Education and training in the workplace about bias and inequity is critical.
Accountability to achieve those objectives is paramount.
Mere denunciation of racism is woefully insufficient; rather, a workplace must adhere to a specific call of action.
To do so, everyone in the workplace must:
speak up when you experience or witness intolerance, mistreatment or bias in action – saying nothing condones discrimination: if you see something, say something;
generate an inclusive environment for everyone – seek different perspectives and respect points of view and communication styles that are different from your own;
realize and process your feelings; and
as an organization, collectively agree to do better.
Minimizing, if not eliminating, systemic discrimination and bigotry in a workplace is a challenging, but realizable, ideal.
It will require education, training and raising awareness proactively, including about unconscious bias and at a minimum requires the creation and implementation of a policy on diversity and inclusivity.
Every workplace diversity and inclusion policy, even if not legally required, should include:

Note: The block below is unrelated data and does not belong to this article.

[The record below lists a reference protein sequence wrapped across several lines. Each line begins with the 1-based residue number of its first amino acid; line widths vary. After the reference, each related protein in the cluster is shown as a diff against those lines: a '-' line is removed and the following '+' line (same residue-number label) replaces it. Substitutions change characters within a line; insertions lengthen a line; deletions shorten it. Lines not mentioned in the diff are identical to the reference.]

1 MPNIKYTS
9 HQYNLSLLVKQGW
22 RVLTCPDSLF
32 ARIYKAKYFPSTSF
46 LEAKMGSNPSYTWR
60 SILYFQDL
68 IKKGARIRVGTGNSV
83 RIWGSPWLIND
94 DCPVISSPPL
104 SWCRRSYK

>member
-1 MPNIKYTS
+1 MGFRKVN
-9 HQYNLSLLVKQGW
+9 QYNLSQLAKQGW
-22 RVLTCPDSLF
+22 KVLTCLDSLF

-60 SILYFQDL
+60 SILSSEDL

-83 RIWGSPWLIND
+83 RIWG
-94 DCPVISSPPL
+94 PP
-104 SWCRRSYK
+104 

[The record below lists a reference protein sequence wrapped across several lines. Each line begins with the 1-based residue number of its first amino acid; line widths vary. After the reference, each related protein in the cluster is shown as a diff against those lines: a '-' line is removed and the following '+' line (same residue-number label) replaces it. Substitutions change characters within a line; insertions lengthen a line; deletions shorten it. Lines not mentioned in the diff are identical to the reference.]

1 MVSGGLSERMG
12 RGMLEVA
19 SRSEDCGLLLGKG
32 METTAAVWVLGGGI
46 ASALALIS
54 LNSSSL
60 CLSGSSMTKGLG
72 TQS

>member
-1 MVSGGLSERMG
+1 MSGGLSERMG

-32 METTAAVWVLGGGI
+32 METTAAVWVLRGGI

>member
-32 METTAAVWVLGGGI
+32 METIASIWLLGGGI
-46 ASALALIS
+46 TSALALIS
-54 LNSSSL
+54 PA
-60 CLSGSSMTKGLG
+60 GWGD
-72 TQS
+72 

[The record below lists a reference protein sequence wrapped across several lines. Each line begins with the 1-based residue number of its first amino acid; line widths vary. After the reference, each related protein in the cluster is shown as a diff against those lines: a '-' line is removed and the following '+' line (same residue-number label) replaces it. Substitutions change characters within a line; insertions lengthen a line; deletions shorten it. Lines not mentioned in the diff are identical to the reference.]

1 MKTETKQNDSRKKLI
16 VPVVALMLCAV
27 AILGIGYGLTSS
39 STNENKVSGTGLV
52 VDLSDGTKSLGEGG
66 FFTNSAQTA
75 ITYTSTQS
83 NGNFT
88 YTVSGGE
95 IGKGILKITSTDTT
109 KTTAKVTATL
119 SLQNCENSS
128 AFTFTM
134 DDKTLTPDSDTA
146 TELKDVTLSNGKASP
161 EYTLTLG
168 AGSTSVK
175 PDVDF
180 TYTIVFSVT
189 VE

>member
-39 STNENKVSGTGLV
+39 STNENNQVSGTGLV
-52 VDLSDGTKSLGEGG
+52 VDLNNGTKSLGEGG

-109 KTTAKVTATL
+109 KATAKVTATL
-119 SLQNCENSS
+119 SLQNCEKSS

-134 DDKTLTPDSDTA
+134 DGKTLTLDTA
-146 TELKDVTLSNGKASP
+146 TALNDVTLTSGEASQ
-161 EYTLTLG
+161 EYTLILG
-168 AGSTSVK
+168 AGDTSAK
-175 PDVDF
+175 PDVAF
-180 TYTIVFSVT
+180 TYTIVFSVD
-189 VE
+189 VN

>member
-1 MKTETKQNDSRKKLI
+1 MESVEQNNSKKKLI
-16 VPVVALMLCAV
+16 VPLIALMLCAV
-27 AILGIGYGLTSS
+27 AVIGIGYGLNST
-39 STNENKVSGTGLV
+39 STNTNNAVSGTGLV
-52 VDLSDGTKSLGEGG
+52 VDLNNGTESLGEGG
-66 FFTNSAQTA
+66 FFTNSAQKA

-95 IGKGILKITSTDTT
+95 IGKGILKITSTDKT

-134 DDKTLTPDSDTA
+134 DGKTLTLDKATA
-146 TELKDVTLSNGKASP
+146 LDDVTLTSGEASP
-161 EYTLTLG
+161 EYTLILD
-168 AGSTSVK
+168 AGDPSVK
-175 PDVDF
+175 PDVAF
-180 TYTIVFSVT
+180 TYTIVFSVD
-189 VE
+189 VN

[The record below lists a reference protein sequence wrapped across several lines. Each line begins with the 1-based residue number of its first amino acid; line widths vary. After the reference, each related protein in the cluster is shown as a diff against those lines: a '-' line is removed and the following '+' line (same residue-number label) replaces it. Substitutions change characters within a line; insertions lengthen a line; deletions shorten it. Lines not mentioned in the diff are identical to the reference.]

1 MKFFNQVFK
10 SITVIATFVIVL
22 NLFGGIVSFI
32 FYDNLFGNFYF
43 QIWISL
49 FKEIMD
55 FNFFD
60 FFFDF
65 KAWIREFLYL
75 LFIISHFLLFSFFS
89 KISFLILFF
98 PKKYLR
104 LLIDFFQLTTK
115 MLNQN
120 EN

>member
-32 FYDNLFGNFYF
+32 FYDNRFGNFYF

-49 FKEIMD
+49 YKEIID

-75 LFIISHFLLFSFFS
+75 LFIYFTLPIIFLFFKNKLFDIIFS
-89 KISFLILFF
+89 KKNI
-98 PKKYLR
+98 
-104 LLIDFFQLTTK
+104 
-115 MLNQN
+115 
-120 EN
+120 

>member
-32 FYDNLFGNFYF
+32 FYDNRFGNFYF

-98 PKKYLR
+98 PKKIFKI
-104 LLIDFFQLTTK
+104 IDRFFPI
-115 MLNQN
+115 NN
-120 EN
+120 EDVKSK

a statement of commitment to creating and maintaining a diverse and inclusive workplace;
a statement that the policy applies to all aspects of employment as well as to interactions with customers/clients;
a process that provides the opportunity for dialogue within the workplace with respect to barriers to diversity and inclusion;
a commitment to education and training of management and staff to ensure that an understanding of the individualized needs in the workplace are understood by all;
a statement of commitment to human rights, equity and privacy laws;
a complaints process; and
a statement that collection of personal information will be kept confidential.
Need help with your new diversity and inclusion policy in your workplace? Give us a call.
To help stop the spread of COVID-19, everyone should comply with requirements under the Occupational Health and Safety Act and with associated regulations and public health directives issued by the Chief Medical Officer of Health.
Protecting yourself and your co-workers:
Coronaviruses are spread through close contact with others. Here are some helpful tips to help prevent the spread of germs at home or in the workplace:
Sanitize commonly-touched surfaces or areas such as entrances, counters, washrooms and kitchens.
Sanitize shared equipment (where sharing of equipment cannot be avoided).
Post hygiene instructions in English or French and the majority workplace language so everyone can understand how to do their part.
Introduce more fresh air by increasing the ventilation system’s air intake or opening doors and windows. Avoid central recirculation where possible.
Adjust onsite and production schedules:
Lowering staff levels on job sites may be required to maintain appropriate physical distancing. Employers should look at how they can adjust their production schedules to support physical distancing, where possible.